Find an intention that is both for your own good and for the greater good
of the group. Then when you do interrupt, you do so from a place of compassion
and support for all participants, including yourself.
example, imagine your group is moving forward on an action plan before
they are perfectly clear on the problem it’s supposed to solve.
You set an intention to be clear on the problem so that you can put your
best foot forward in contributing to the plan, and so the group doesn’t
waste its energy solving the wrong problem.
do you feel about what you have to say to the group?a You’ll want
to share what you have to say in a positive way. To do this, first internally
acknowledge any emotion you have arising in the moment. For example, you
may fear the impact speaking out might have on your job. You may fear
an emotional reaction from the leader or from other participants. You
may fear the appearance of looking stupid. You may be angry about what’s
going on. Simply naming and acknowledging these emotions inside to yourself
and accepting that they are natural and OK will help to diffuse them so
that you can use their energy for your next action.
and with whom do you intervene? At times it may be appropriate to address
the whole group, at other times, an individual. Which approach is likely
to achieve the best outcome and minimize negative reactions? Consider
how you would like to be interrupted if you were on the receiving end.
do you plan to say? Make it simple, clear, and concise. Use the self-check
we discussed earlier: Is it true? Is it yours? Is it constructive? This
assures that the content of what you say comes from your perspective with
the best of intentions.
should you intervene? Certainly you want to be diplomatic and avoid interrupting
anyone if at all possible. You may choose to make your intervention after
an official break or at a logical break in the session, possibly between
agenda items. This is largely a matter of trusting your intuition by simply
asking yourself, “Is this the right time to speak?” Don’t
let your concern over timing stop you, however. If you have strong feelings
that something needs to be said, say it sooner rather than later. This
is particularly true if it appears that time is simply being wasted.
you "get real" in your groups or in your life? Who do you know
who could benefit from getting real somewhere in their life? Just reply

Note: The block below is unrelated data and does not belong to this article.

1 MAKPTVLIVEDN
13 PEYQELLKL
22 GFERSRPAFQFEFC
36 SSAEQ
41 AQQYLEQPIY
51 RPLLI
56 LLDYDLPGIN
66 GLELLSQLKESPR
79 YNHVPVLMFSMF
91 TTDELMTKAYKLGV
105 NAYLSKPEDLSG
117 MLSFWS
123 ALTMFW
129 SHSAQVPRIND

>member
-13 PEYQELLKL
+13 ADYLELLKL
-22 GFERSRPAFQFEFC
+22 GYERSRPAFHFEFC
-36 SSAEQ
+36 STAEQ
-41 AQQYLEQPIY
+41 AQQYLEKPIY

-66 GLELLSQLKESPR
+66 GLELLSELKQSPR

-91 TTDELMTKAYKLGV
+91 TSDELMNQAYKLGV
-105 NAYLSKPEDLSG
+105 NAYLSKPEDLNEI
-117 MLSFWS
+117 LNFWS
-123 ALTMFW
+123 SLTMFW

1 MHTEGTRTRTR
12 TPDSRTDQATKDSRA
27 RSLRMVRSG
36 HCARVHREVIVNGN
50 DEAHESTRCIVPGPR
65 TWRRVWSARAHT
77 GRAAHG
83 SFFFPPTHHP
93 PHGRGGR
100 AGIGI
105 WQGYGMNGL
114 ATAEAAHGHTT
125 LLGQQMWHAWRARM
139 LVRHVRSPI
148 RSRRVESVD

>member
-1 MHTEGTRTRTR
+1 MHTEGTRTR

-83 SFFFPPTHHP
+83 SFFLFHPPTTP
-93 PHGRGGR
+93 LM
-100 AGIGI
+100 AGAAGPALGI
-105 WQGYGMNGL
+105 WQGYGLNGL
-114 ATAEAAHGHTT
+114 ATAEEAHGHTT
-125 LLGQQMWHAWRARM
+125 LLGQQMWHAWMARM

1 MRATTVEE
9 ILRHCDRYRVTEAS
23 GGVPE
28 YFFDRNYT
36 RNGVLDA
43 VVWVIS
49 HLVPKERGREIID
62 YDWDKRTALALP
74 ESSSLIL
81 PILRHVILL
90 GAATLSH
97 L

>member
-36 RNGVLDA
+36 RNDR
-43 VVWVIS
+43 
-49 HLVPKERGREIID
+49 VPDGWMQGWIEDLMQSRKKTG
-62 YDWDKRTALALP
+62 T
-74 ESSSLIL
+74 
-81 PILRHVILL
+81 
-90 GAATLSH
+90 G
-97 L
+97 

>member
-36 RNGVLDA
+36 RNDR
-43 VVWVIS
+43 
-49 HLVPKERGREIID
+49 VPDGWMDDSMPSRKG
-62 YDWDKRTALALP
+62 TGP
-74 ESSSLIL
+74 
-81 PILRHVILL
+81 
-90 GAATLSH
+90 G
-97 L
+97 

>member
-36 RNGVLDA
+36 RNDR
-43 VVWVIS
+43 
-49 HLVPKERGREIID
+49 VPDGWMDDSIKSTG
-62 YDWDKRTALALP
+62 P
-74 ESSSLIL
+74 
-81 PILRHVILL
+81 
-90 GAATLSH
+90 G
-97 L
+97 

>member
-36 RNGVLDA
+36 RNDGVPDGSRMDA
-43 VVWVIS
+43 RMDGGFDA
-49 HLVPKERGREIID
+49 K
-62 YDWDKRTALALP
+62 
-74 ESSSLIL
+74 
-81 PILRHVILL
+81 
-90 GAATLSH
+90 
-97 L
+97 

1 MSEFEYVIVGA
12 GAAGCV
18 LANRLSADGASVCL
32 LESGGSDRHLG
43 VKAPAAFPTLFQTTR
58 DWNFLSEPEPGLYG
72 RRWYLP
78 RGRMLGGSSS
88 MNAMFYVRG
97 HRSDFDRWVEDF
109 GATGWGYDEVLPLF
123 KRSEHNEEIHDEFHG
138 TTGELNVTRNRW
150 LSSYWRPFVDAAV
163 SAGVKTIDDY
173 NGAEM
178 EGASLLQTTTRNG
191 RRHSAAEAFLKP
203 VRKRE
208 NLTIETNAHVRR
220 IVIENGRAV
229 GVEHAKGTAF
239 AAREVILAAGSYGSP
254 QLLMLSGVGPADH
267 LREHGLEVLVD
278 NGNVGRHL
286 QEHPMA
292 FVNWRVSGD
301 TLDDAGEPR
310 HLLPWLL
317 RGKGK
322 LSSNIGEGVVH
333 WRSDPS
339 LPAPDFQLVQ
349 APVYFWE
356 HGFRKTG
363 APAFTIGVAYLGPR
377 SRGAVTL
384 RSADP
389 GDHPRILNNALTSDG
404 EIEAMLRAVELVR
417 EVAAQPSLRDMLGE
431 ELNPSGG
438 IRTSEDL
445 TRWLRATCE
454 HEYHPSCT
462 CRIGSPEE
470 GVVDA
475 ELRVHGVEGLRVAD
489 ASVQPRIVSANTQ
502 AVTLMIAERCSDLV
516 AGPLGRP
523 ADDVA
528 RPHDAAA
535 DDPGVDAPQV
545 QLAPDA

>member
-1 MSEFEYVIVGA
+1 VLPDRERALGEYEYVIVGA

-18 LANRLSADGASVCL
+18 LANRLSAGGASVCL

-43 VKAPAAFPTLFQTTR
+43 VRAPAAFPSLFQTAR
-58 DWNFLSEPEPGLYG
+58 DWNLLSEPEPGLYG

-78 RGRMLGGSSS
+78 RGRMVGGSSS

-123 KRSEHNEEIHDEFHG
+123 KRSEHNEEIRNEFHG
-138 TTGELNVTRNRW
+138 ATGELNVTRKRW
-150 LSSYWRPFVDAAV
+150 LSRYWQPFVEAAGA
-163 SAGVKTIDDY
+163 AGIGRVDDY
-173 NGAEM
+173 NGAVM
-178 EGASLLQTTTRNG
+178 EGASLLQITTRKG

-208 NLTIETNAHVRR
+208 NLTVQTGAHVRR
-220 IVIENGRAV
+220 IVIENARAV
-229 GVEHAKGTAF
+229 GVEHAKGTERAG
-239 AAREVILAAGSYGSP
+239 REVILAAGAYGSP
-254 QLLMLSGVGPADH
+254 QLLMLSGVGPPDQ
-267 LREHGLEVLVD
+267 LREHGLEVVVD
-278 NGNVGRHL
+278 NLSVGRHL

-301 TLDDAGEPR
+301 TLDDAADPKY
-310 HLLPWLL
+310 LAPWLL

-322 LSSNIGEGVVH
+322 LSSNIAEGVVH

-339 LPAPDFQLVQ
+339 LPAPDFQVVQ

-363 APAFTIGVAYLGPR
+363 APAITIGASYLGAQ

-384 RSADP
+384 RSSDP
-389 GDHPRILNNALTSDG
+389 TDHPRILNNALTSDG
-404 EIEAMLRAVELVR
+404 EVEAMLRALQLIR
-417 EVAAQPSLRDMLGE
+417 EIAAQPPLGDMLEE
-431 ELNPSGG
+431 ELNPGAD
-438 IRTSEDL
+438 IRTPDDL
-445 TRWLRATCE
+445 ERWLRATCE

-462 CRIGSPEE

to this email and "get real" with me!
to Transform Your Life by Telling the Truth,
by Brad Blanton
Radical Honesty is a revolutionary
book that takes a fresh look at how we live, love, and attempt to heal
ourselves in modern society. Radical Honesty is not a kinder, gentler
self-help book. In this book, Dr. Brad Blanton, a psychotherapist and
expert on stress management, explodes the myths, superstitions, and lies
by which we live. He shows us how stress comes not from the environment,
but from the self-built jail of the mind. What keeps us in our self-built
jails is lying. "We all lie like hell," Dr. Blanton says. "It
wears us out...it is the major source of all human stress. It kills us."
Not telling our friends, lovers, spouses, or bosses about what we do,
feel, or think keeps us locked in that jail. The way out is to get good
at telling the truth. Dr. Blanton provides the tools we can use to escape
the jail of the mind. This book is the cake with the file in it...In Radical
Honesty, Dr. Blanton coaches us on how to have lives that work, how to
have relationships that are alive and passionate, and how to create intimacy
where none exists. As we have been taught by the philosophical and spiritual
sources of our culture for thousands of years, from Plato to Nietzsche,
from the Bible to Emerson, the truth shall set you free.
you like to republish this or other articles from the journal? You are f$ree
to do so providing you follow these guidelines.
by recommendation only when you find our material of use! If you enjoyed
this issue, we'd love it if you'd spread the word. Click